Being famous for being famous is a phenomenon so ubiquitous that it’s almost no longer shocking. Ever since Paris Hilton and Kim Kardashian showed up on the Hollywood scene as celebrities known almost exclusively for being rich socialites, thousands more are trying to gain notoriety despite having apparently very few skills–and they’re doing it using social media.

Canadian documentary filmmaker Charlie David explores the phenomenon of the chiseled gay males that are known as a STUDlebrity – guys who seem to make a career out of having impressive audiences on social media. We had the chance to meet Charlie David to discuss his new documentary Studlebrity, and his own personal beliefs about social media.

Q: Most recently you’ve been behind the scenes in director roles. What were your onscreen jobs in the past?

I’ve done on camera work since I was a teenager. In terms of openly gay roles, I was in Dante’s Cove–the first gay series on the first gay network in the U.S, Here TV. I also hosted a travel show on a queer network called Bump!. I’ve moved towards directing over the past 5 years, but I still act. I just appeared in a movie called Paternity Leave about a gay couple who get pregnant!

Q: It sounds like portraying gay characters in the media has been your passion. Did you have any gay actor or director role models growing up?

I didn’t. I grew up in small town Saskatchewan in the 80’s and 90’s when there weren’t as many LGBTQ people represented in the media. At the time, being gay was so closely associated with the fear of HIV that the thought of coming out was scary. It’s part of why being involved in these shows has been so rewarding. We’re trying to grow diversity in the types of stories we’re telling so young people have more examples of successful, healthy gay people. At this point, though, I think being gay is so widely accepted that it’s not a “big deal” in mainstream media anymore. Because of recent political developments, I feel like suddenly the floodgates are opening and so much of the stigma that used to exist has gone by the wayside.

Q: What compelled you to create Studlebrity?

I was curious about this whole “social media star” phenomenon. Technology is part and parcel of our lives now, and we can’t really escape it without ostracizing ourselves. In the old world, studios produced all the content for audiences. Now, we’re the producers and the consumers of content. It’s a new paradigm that we have to figure out, and what gear in that machine we want to represent. Technology is advancing more quickly than we are, and we have to play a bit of catch up when it comes to understanding our relationship with it. It’s a terribly exciting time.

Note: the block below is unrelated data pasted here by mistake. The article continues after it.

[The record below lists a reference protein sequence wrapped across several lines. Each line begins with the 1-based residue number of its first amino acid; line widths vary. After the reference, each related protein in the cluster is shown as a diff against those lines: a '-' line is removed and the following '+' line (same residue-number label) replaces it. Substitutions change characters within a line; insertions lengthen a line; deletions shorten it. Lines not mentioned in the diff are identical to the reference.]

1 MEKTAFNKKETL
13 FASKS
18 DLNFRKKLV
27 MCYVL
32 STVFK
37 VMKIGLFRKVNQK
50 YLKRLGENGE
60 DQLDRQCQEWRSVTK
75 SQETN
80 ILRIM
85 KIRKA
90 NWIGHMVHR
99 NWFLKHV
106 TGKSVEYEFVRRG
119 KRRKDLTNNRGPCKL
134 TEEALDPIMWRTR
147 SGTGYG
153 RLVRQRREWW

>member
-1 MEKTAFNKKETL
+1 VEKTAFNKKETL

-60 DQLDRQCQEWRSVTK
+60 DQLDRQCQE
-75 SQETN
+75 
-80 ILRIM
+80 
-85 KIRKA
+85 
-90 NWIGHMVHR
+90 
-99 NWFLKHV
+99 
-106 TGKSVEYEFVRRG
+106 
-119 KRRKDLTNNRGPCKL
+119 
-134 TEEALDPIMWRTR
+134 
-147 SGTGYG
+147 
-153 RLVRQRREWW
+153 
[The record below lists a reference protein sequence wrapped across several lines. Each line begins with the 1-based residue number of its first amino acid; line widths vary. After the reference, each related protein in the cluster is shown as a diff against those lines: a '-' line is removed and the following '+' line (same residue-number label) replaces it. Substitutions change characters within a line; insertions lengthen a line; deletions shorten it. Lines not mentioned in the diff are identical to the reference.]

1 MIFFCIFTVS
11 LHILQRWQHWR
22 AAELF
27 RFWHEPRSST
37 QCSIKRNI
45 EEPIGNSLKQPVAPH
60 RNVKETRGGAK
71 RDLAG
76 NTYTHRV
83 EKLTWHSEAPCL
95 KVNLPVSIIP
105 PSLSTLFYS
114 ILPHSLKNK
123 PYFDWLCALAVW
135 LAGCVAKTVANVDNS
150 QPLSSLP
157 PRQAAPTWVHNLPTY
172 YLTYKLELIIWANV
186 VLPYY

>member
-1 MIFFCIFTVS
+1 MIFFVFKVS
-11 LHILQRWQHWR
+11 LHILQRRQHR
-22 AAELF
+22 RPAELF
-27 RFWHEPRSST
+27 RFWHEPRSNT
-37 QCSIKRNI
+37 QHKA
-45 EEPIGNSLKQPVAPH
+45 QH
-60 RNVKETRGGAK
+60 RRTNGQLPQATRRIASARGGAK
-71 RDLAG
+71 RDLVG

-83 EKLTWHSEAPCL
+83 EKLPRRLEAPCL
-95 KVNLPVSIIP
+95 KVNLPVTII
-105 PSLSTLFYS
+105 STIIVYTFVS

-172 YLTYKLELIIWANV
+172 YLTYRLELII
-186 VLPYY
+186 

Q: Some of the subjects in your film seem to turn their social media activity into a lucrative living. Is it truly a sustainable career?

It’s a profitable career for very few people. A lot of aspiring actors try to build up their brand using social media to get acting jobs, but it’s not a surefire way to make money.

Q: At one point in the film, there’s some suggestion that these gay “studs” are possibly helping younger gay youth come out. Would you say the subjects in the film could be considered positive role models?

Being able to see other happy, successful, openly gay men living their lives can be empowering to young people who are afraid to come out. Certainly, having more gays represented in the media, and on social media, is a good thing, although I can’t conclusively says every STUDlebrity is a great role models for teenagers. I personally don’t think the elements of gay life depicted in this film are all that attractive or positive, but it’s the truth, it’s happening. My job is to expose this phenomenon, to look at it and examine it, but not tell you what I think about studlebrities – that’s up to the individual.

Q: Your film explores the darker side of the Studlebrity…

Right, including the addiction to validation via social media which is pretty harmful. I think seeking validation is a natural human instinct, but it’s one we should be wary of. If your endorphins get going from seeing likes or comments, that’s a very precarious place.

Social media also unfortunately enables people to compare themselves to these highly curated images of other people’s lives. For vulnerable young people especially, these social media stars give power to that negative little voice that resides in us that sometimes says “you’ll never be that fit” or “you’ll never be that popular”.